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Difference between trade and transactions

Curt Arens Sorghum field
SORGHUM INSIGHTS: The executive director of Nebraska Sorghum shares his insights into the differences between the terms “trade” and transactions,” and how understanding these differences is crucial to the development of long-term international markets for Nebraska agriculture products.
LEAD Comment: The Nebraska Sorghum executive director shares international ag trade lessons learned from a childhood paper route.

When I was 11 years old, I had a small paper route delivering the weekly “Trade and Transactions” in my hometown of McCool Junction, Neb.

This was a great first off-farm job for a young farm kid. The sense of freedom while slinging papers from porch to porch from my little blue bicycle easily made up for the trauma of being chased down by a neighborhood Doberman pinscher each week.

As I think about that experience through the lens of adulthood, I find myself considering just how aptly named the publication was. This was a “Thrifty Nickel-esque” publication filled with paid classified advertisements.

While the publishers could have simply named it “Trade” or “Transactions,” they chose to use both terms together. Clearly, they recognized that there is an important distinction to be made between the two terms.

Know your terms

From my standpoint serving as executive director of the Nebraska Sorghum Board and the Nebraska Sorghum Producers Association, understanding the nuanced differences between “trade” and “transactions” is incredibly important when we consider building markets for Nebraska sorghum.

Whereas the term “trade” implies an exchange, which is necessarily based upon trust and a long-term relationship, the term “transactions” implies an exchange based on an agreement without a relationship and not necessarily dependent upon trust.

“Trade” requires time, shared interest, common goals and mutual respect. “Transactions” are dependent solely on supply, demand and negotiated price.

Transactions are relatively easy to come by. All that is required is to find a buyer who desires a product that your operation can supply. However, these are fleeting interactions. There is no guarantee that a secondary or tertiary transaction will occur.

Nate BlumHeadshot of Nate Blum in front of capitol

Nate Blum, executive director at Nebraska Sorghum, says that trade takes more time, but in the long run, offers more lasting and beneficial results.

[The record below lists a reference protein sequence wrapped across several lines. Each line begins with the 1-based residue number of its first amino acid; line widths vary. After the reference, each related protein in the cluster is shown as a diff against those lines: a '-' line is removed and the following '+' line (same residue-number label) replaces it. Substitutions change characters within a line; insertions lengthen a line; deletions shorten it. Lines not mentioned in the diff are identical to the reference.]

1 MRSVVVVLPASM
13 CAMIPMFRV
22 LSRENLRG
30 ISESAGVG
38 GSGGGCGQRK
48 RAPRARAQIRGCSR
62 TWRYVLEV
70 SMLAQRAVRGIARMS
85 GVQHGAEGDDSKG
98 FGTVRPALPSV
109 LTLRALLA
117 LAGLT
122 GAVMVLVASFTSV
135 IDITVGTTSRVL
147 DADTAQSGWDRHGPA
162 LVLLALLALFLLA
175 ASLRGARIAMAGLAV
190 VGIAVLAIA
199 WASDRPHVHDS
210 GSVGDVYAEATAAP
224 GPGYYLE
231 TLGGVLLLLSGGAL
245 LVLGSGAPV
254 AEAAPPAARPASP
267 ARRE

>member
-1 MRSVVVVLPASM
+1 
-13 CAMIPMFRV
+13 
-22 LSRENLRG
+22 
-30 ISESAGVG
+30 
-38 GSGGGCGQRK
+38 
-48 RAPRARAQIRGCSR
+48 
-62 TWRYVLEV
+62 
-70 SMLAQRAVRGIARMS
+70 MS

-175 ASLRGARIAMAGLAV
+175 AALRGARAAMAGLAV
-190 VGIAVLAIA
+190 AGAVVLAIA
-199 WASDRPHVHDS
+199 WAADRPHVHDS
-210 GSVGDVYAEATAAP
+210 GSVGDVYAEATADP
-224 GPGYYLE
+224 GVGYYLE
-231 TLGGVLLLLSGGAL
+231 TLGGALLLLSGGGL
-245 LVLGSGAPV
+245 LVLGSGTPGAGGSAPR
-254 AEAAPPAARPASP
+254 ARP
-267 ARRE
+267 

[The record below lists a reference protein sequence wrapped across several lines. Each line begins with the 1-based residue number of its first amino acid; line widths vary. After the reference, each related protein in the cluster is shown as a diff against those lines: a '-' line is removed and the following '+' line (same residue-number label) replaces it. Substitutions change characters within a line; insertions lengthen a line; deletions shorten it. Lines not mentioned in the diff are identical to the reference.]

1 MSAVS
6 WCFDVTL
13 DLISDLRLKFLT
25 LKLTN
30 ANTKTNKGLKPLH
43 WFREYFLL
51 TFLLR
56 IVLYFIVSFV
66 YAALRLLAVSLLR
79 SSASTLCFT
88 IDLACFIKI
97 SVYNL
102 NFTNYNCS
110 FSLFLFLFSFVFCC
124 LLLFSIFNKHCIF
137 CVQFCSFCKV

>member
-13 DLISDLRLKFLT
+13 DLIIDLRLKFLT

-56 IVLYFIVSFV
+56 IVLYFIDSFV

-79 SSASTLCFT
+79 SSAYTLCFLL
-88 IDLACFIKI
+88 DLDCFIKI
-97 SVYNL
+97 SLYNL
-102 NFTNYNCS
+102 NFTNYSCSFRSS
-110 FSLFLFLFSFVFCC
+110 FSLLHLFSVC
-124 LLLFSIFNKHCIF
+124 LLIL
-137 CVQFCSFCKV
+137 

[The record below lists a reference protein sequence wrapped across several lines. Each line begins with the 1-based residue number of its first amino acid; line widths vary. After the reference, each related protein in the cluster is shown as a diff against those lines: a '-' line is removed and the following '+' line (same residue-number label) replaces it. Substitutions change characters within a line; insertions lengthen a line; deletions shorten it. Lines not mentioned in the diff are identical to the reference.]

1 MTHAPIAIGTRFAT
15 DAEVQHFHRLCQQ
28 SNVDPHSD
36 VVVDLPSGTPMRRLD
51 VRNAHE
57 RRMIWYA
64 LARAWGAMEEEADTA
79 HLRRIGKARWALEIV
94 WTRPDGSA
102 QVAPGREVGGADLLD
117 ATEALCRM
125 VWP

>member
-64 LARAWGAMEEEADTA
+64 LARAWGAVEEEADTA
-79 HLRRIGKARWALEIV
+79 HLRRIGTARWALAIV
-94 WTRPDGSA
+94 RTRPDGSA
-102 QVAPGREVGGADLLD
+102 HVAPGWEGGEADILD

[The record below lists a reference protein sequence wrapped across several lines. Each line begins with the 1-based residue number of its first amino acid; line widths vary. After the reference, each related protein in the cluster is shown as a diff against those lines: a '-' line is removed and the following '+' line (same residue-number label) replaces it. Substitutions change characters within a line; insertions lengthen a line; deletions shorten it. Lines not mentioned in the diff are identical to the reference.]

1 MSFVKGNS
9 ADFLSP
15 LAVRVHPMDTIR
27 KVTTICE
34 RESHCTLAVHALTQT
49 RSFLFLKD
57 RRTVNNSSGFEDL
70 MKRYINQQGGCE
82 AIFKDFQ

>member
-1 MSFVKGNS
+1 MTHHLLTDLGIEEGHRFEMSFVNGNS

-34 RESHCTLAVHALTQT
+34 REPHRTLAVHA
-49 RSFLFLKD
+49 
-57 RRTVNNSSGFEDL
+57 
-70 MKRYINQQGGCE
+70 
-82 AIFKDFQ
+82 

In a worst-case scenario, the buyer or seller (or both) may feel as though the price or process was unfair or suboptimal — as if the exchange was done to them rather than with them. Transactions are short-term or one-off wins. Transactional relationships are relatively easy, but unsustainable in the long term.

Trade, on the other hand, takes more time. Relationship building, the development of mutual trust, understanding and compromise are required. Although the investment is high, the potential returns are higher still.

This relationship produces not only repeat business, but also creates opportunities for collaboration, innovation, the exchange of ideas and mutually beneficial projects unknowable in a purely transactional exchange. These are long-term wins in which outcomes are accomplished together.

LEAD approach

At Nebraska Sorghum, our approach toward market development falls squarely in the category of trade. The Nebraska LEAD Program has heavily influenced this philosophy. The values of respect, discernment and unbiased interpretation were reinforced during my two years as a fellow in Class 36.

Importantly, we have found that by incorporating these values, we are able to create more valuable outcomes for the producers whom we represent.

We often find ourselves working with international grain brokers and buyers to promote Nebraska sorghum and other agricultural goods. More often, we find ourselves serving as ambassadors to processors, telling the Nebraska story and why our state makes strategic sense as a location to process value-added products.

In either scenario, the goals sought by Nebraska Sorghum would be unattainable were it not for the lessons learned in Nebraska LEAD. The comprehensive impacts of the LEAD program in benefiting Nebraska agriculture through decades of leadership development are difficult to fully quantify.

Perhaps the paper route was a prelude to a career off the family farm for me. And, as much as I long for those days working with my dad in the field, I would be hard pressed to find a career more rewarding and impactful than my role with Nebraska Sorghum.

I count my blessings every day that Nebraska LEAD has given me the skills necessary to effectively serve our state through the promotion of trade, rather than transactions. Also, not having to worry about outrunning that Doberman on my little blue bicycle every week is an added bonus.

Blum is a graduate of LEAD Class 36.

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